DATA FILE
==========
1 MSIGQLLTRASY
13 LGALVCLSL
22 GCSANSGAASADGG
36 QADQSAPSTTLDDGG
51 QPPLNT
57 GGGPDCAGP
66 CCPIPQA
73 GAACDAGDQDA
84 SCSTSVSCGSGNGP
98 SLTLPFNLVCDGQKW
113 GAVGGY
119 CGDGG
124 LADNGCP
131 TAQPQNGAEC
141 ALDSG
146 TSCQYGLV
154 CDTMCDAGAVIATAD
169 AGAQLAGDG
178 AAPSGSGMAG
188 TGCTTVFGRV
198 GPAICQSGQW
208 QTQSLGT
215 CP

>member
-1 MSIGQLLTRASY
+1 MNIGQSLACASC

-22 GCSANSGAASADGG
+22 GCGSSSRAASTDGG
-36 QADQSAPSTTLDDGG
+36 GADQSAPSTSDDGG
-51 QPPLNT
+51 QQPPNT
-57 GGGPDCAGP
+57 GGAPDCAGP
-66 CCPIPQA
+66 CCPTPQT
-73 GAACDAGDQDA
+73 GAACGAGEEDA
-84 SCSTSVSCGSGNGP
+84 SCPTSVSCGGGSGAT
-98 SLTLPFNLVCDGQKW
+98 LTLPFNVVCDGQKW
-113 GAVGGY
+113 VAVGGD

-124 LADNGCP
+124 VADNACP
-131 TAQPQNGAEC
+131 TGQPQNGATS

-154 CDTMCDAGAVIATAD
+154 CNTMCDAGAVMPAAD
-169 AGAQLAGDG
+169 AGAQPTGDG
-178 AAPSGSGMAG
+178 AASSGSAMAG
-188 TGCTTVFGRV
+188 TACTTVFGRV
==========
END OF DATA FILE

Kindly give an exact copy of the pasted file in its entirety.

1 MSIGQLLTRASY
13 LGALVCLSL
22 GCSANSGAASADGG
36 QADQSAPSTTLDDGG
51 QPPLNT
57 GGGPDCAGP
66 CCPIPQA
73 GAACDAGDQDA
84 SCSTSVSCGSGNGP
98 SLTLPFNLVCDGQKW
113 GAVGGY
119 CGDGG
124 LADNGCP
131 TAQPQNGAEC
141 ALDSG
146 TSCQYGLV
154 CDTMCDAGAVIATAD
169 AGAQLAGDG
178 AAPSGSGMAG
188 TGCTTVFGRV
198 GPAICQSGQW
208 QTQSLGT
215 CP

>member
-1 MSIGQLLTRASY
+1 MNIGQSLACASC

-22 GCSANSGAASADGG
+22 GCGSSSRAASTDGG
-36 QADQSAPSTTLDDGG
+36 GADQSAPSTSDDGG
-51 QPPLNT
+51 QQPPNT
-57 GGGPDCAGP
+57 GGAPDCAGP
-66 CCPIPQA
+66 CCPTPQT
-73 GAACDAGDQDA
+73 GAACGAGEEDA
-84 SCSTSVSCGSGNGP
+84 SCPTSVSCGGGSGAT
-98 SLTLPFNLVCDGQKW
+98 LTLPFNVVCDGQKW
-113 GAVGGY
+113 VAVGGD

-124 LADNGCP
+124 VADNACP
-131 TAQPQNGAEC
+131 TGQPQNGATS

-154 CDTMCDAGAVIATAD
+154 CNTMCDAGAVMPAAD
-169 AGAQLAGDG
+169 AGAQPTGDG
-178 AAPSGSGMAG
+178 AASSGSAMAG
-188 TGCTTVFGRV
+188 TACTTVFGRV